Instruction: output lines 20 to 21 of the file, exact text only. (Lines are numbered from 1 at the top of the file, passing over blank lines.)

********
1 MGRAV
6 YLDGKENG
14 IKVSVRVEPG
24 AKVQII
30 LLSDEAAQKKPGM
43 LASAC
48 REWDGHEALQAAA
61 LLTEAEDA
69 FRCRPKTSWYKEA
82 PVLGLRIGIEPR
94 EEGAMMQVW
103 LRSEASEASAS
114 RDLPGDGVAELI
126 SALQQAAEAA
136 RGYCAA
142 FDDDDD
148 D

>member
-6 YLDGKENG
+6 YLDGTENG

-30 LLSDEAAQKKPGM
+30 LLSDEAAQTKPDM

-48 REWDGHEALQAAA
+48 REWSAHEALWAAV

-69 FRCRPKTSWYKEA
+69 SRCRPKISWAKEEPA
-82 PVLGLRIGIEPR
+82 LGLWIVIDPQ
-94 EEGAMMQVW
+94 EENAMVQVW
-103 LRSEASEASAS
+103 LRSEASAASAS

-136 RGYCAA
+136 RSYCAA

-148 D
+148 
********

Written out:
+6 YLDGTENG

-30 LLSDEAAQKKPGM